Kids and Allowances—How to Teach Kids a Lesson in Money Management

May 2015 View more

iStock_000016500928LargeAllowances: Good or bad? I asked 18 parents for their opinions on three types of money dispensation for kids: Allowances pegged to performing household tasks; Set-amount allowances distributed unconditionally; No allowance at all.

Emotions run surprisingly high on this topic, which makes me believe there is no absolute right or wrong. In the end, it’s more about how parents handle what should be a learning experience in money management. For what it’s worth, here’s the non-scientific results on each method.

Quid Pro Quo

The majority of parents I surveyed like allowances pegged to chores based on a simple belief that if children have to earn money, they’ll likely be choosier about their purchases. My neighbor’s 7th grade daughter lost her iPod touch on the heels of buying $50 PJ bottoms at an upscale store for pajama day at school. Not only did she dislike the PJs two weeks later, she wished she still had the $50 to start saving for a new electronic device. Now she needs to start over, chore by chore, to replenish her funds.

Parents need to be fair, though, about the price of chores. If you’d pay a stranger $20 to shovel the driveway, your child shouldn’t get $10.

On the Dole

A set allowance not pegged to chores supposes that kids need a certain amount of money as they get older, and will manage discretionary spending and saving with what is doled out. Chores are unpaid because all family members must pitch in. This is great in theory, but often harder to control without nagging.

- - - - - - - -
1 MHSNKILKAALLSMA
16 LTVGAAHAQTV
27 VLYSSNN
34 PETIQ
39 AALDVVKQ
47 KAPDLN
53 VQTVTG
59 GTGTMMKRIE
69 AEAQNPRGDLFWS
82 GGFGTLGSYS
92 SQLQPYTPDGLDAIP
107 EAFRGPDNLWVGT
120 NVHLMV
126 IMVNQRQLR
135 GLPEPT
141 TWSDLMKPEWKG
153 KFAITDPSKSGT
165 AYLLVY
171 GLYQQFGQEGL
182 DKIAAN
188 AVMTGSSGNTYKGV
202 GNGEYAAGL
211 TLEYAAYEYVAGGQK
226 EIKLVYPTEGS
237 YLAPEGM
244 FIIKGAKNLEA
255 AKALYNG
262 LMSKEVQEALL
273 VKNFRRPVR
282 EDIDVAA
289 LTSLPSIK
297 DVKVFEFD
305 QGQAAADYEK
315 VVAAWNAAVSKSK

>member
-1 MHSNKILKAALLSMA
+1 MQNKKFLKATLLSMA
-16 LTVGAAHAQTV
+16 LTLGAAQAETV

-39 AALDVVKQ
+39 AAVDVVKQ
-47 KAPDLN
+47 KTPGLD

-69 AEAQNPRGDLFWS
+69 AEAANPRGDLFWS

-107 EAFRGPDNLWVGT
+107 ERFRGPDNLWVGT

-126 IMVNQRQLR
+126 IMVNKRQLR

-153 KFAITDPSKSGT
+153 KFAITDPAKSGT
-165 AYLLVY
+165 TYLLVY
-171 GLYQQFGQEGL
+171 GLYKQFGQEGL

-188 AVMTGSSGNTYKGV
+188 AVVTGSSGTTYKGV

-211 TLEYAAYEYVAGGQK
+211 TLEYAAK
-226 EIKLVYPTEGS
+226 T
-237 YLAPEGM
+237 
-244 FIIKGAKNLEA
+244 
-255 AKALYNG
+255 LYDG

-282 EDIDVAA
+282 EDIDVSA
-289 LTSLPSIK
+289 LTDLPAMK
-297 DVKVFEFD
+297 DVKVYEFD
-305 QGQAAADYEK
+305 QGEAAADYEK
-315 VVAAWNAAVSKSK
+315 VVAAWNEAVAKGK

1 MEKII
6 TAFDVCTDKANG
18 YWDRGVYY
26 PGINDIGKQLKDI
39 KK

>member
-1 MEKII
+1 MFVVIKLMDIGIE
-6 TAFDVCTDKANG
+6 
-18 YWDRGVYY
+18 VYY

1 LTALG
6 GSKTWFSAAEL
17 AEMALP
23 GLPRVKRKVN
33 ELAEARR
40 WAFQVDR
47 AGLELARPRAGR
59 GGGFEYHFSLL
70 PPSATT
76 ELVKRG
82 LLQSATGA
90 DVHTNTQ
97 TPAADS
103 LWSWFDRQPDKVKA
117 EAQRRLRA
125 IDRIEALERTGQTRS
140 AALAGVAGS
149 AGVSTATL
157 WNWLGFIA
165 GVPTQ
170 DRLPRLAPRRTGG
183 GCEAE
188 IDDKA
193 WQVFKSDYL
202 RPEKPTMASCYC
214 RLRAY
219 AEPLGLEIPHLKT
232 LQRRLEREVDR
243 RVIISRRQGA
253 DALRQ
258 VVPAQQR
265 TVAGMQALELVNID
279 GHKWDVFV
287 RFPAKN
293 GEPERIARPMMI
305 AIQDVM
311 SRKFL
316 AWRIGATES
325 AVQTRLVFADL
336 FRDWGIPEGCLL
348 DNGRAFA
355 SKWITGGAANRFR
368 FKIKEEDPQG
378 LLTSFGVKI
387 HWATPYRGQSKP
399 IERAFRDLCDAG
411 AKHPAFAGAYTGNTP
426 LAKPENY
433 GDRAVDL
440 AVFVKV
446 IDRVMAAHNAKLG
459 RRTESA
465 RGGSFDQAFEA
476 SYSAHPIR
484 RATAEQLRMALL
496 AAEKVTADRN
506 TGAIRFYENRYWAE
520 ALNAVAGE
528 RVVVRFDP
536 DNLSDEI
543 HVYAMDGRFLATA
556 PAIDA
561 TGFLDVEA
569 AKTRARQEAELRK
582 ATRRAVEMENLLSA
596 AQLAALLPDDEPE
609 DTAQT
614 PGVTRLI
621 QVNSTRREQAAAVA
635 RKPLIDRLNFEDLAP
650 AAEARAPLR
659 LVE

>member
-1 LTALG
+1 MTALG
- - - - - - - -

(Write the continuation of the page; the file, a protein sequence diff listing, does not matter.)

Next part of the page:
I find that my friends who are constantly on the go with busy schedules find this approach the most convenient. However, I got a lot of hemming and hawing when I asked them if they have financial discussions that accompany the allowance.

Tom Walter, a financial planner and creator of a money course for Naperville 8th graders, has a different perspective. “What are we teaching our kids if they get an allowance for no work? We are saying, ‘Mom and Dad will always support you,’ and that isn’t how the world works. It causes a dependency that later in life can cripple adults from being on their own and successful.”

Let’s Make a Deal

Offering no allowance has its advantages and disadvantages. On the plus side, it gives parents the opportunity to discuss what expenses will be absorbed by Mom and Dad, “discuss” being the operative word.

When our freshman son begged for $100 sandals when $50 sandals would do, we discussed splitting the cost 50-50. After protestations, he “found” Christmas money to finance the purchase. He took excellent care of those sandals. That same year, he got a job as a golf caddy to avoid dealing with us every time he wanted to spend money. Unfortunately, he also felt no need to save since he was the master of his own financial destiny.

Which system works best?

Lewis Mandell, the former dean of business at SUNY, has studied decades of allowance research. “The prevailing wisdom is that allowances are a wonderful way to train kids to be financially literate.” Kids who did the worst on financial literacy tests were the ones who received an unconditional allowance. Interestingly, the next highest were kids who did chores for money, with the highest financial literacy scores coming from those who didn’t have an allowance.

Mandell explains that rather than using allowances as instruments for teachable moments, some parents employ them as a way of avoiding the money subject altogether.

According to most money experts, the bottom line is that if you do allowance poorly, you’re setting your kids up to be worst off than if you didn’t offer allowances at all.